Logic LIES! So, don’t listen to it. Tell the voice in your head to take a hike!
2) Success Leaves Clues.
When you boil it all down, there are really very few completely original ideas out there, so chances are really good that if you want to accomplish something, someone, somewhere has already done it. This helps us in a couple of ways. First, if someone has already done something we want to do, then we have to acknowledge that it IS possible from the get go, right? Knowing that builds our belief that we can do it too.
Second, if something has already been done then there MUST be a roadmap for you to follow – a recipe for success, if you will. That roadmap shortens the learning curve. Find out what people who are consistently successful (or consistently improving) in triathlon do, and then start incorporating more of those things into your own life. I am continually impressed by how generous triathletes are with their time and knowledge. All you have to do is ask them for their advice. The Swim Bike Mom blog contains a treasure trove of knowledge, “been there, done that” experience, and advice, as well as a step-by-step roadmap of Meredith’s FOUR Ironman races, plus all her other race experience. If she can do it, you can do it, and if you ask, she’ll tell you exactly how!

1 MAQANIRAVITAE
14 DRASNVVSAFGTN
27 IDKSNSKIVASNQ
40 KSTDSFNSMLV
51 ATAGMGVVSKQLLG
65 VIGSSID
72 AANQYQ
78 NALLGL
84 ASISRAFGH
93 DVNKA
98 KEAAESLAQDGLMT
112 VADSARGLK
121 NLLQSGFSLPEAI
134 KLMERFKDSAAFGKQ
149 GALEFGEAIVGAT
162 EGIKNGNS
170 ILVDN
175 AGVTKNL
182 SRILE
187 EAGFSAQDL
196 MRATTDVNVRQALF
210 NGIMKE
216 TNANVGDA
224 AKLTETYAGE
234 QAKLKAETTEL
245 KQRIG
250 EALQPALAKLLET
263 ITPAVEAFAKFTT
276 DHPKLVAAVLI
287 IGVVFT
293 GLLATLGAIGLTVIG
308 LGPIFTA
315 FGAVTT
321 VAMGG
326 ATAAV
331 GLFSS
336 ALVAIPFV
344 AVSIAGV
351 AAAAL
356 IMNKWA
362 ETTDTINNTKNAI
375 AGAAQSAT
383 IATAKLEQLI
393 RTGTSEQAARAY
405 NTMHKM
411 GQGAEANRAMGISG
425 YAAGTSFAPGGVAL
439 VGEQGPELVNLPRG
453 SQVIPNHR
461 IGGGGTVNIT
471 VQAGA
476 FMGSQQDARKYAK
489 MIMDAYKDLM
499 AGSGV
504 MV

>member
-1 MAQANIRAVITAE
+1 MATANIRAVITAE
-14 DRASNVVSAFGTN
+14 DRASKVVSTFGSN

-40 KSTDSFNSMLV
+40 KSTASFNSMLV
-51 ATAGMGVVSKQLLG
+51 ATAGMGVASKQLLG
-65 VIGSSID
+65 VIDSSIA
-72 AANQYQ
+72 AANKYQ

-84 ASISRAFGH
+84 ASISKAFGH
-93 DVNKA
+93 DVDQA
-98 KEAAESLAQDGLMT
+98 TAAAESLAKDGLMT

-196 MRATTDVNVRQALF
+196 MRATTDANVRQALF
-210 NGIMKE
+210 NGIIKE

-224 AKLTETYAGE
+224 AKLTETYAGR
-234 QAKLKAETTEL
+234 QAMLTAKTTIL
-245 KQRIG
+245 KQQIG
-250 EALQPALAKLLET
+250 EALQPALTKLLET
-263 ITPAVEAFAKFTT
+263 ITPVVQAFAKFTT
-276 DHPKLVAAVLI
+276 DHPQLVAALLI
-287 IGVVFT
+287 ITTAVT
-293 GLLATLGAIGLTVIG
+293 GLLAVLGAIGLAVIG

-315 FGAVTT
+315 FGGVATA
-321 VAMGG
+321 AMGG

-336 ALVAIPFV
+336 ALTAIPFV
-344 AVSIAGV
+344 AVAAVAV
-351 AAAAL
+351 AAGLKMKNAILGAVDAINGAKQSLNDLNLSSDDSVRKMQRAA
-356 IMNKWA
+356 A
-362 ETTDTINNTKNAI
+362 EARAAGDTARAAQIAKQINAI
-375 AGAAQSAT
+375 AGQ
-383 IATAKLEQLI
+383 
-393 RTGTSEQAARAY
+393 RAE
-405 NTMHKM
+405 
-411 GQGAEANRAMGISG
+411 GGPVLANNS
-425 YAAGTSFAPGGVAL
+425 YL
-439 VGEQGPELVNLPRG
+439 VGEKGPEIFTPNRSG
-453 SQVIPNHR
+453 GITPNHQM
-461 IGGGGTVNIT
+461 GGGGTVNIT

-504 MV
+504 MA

3) Act As If.
For many people, owning their inner badass is not a simple matter. They may see it as unseemly or bragging to proclaim themselves a “badass triathlete.” Please don’t misunderstand me; I am not suggesting that you start posting every workout on social media or stop everyone you meet in the aisles at the supermarket and tell them, “I’m training for a triathlon, you know.” Not at all. This is more inner work than outer work. You don’t ever have to say anything to anyone at all, except yourself. Silence that inner voice of logic. Change your self-talk to that of a badass triathlete – if you FEEL like one on the inside, you will perform more like one on the outside. So, act as if… “fake it, til you make it!”